Figure 9 WON of the pancreatic head, body, and a portion of the tail in a 43-year-old woman with necrotizing pancreatitis 24 days after onset. The axial T2-weighted, fat-suppressed image (A) and enhanced T1-weighted image (B) reveals a marginal cystic envelope with uneven thickness and patchy necrosis with no enhancement of the necrotic tissue (asterisk). WON, walled-off necrosis.
Figure 10 A 67-year-old female with acute pancreatitis 7 weeks after onset. Infected WON in the tail of the pancreas was confirmed by fine needle aspiration biopsy. The T1WI (A) and T2WI (B) show an encapsulated, ill-defined collection (asterisk) in the tail of the pancreas with wall thickening and gas within the collection. With DWI, the collection shows hyperintensity (C, arrow) (C), and the wall was enhanced after contrast injection (D). WON, walled-off necrosis; DWI, diffusion-weighted imaging.

Other complications

AP can involve the adjacent organs, such as the stomach, intestines, spleen, kidneys, and peripancreatic vessels. Changes of these organs and structures are reactions to inflammatory substances in the early stage. With the stabilization and improvements of the disease, these changes will gradually decrease or disappear. In the late stages, some changes may persist or even aggravate the complications of AP, such as including pseudoaneurysm of the peripancreatic vessels, venous thrombosis, spleen infarction, intestinal fistula.

Disconnected pancreatic duct syndrome (DPDS)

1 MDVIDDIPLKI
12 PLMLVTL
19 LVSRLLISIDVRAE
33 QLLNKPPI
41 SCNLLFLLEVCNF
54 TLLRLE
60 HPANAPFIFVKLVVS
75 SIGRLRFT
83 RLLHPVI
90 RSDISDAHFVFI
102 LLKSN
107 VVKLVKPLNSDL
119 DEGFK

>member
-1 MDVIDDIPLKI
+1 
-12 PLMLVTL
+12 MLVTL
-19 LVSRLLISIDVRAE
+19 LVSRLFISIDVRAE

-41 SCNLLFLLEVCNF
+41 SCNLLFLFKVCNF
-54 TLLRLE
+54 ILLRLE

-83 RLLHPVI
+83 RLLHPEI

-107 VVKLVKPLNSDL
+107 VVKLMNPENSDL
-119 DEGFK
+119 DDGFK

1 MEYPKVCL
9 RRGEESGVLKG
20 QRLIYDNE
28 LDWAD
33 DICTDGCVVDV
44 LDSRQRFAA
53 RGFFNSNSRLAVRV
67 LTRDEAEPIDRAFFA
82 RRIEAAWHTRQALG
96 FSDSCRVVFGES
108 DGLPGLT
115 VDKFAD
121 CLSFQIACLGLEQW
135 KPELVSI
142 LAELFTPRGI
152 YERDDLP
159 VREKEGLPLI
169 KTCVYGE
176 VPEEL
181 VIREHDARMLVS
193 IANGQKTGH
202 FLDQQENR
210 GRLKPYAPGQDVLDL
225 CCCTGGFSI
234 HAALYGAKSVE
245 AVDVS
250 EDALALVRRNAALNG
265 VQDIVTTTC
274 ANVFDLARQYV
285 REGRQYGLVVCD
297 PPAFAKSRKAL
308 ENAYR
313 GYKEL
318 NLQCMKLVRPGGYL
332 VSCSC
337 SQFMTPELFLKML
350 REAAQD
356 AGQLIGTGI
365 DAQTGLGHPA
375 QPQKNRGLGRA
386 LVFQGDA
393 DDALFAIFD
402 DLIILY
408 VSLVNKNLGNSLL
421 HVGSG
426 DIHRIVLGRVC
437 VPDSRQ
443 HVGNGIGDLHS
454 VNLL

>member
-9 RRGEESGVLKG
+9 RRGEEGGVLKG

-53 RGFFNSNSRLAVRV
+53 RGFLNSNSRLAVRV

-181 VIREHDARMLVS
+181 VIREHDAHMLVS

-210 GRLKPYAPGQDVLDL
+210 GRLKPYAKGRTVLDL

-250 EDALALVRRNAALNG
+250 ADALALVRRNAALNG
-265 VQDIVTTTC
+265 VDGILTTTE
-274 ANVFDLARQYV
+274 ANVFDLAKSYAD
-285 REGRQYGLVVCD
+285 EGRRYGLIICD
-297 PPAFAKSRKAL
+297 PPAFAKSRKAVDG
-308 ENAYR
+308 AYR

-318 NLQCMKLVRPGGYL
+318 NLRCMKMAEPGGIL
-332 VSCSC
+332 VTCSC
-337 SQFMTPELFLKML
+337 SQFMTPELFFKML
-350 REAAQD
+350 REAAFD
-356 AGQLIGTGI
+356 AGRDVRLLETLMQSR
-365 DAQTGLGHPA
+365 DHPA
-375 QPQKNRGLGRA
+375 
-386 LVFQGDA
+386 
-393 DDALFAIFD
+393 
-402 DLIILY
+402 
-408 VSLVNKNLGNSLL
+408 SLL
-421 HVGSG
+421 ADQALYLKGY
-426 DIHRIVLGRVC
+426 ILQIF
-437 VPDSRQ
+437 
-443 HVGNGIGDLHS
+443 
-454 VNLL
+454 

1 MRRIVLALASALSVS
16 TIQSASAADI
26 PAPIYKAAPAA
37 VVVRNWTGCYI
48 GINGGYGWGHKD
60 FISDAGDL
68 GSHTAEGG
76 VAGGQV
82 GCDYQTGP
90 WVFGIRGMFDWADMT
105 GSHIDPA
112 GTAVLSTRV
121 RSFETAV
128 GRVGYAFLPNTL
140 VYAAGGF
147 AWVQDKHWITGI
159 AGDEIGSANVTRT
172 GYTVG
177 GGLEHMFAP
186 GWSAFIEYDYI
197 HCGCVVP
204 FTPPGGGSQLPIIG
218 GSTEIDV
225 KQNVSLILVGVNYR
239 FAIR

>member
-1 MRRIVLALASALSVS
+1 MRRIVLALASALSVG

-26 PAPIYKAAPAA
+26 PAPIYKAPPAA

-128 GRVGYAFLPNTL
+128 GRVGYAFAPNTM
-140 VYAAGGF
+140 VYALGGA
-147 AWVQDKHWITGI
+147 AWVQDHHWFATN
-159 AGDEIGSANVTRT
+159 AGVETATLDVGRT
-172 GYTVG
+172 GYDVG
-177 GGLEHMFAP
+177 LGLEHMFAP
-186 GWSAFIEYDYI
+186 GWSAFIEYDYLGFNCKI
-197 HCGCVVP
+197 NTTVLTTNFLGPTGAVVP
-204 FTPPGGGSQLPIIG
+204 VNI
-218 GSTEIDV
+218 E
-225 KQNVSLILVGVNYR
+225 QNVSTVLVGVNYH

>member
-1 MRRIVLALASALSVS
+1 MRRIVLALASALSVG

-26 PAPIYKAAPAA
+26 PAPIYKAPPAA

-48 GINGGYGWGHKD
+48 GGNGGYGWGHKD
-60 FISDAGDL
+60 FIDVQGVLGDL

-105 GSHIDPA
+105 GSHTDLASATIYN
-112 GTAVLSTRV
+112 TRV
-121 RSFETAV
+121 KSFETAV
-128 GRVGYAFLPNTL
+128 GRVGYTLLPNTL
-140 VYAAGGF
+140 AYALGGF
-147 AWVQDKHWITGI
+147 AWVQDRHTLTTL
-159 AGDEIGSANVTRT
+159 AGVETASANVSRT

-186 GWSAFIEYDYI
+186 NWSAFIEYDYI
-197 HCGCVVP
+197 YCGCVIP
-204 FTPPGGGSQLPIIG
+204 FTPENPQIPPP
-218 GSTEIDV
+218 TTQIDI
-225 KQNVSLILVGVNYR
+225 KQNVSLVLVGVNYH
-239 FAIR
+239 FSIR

Severe necrotic pancreatitis with pancreatic duct disruption has a prevalence of approximately 10% to 31% (39). Persistent pancreatic fluid overflow causes various local complications, such as pancreatic pseudocysts, pancreatic ascites, pancreatic pleural fistulas, and pseudoaneurysms. ERCP is generally regarded as the gold standard for the diagnosis of pancreatic duct interruption. However, because ERCP is invasive, which is not suitable for acute pancreatitis (especially severe cases), and cannot show the pancreatic duct at the other end of the rupture, the evaluation of the main pancreatic duct interruption by ERCP is incomplete (40). The combination of MRI and MRCP provides a noninvasive method that can not only show the pancreas and peripancreatic changes but can also analyze the proximal and distal ends of the ruptured main pancreatic duct. Therefore, the use of MRI and MRCP is more advantageous to evaluate the main disconnected pancreatic duct syndrome caused by acute necrotizing pancreatitis (41). The visualization ratio of the pancreatic duct on MRCP is lower in acute pancreatitis than that in normal subjects, but the diameter of the main pancreatic duct is still within the normal range. The visualization of the pancreatic duct usually demands a combination of the coronal and axial SSFES T2WIs, axial FRFSE T2WI and MRCP image (42) (Figure 11). Studies have reported that the diagnosis of pancreatic duct disruption should be considered if the following occurs: (I) peripancreatic necrosis area at least 2 cm, and (II) MRCP shows that the main pancreatic duct of the upstream pancreatic tissue travels to the WON area of the intra and/or extrapancreatic tissue and approaches with a right angle into the fluid or necrotic tissue (33). Our previous study showed that as the severity increases, the incidence of pancreatic duct rupture also increases. The development of a disruption and a ruptured pancreatic duct on the MRI scan can be another credible indicator of the severity of acute pancreatitis (43), and the severity determines the clinical treatment method and predicts the short-term and long-term complications.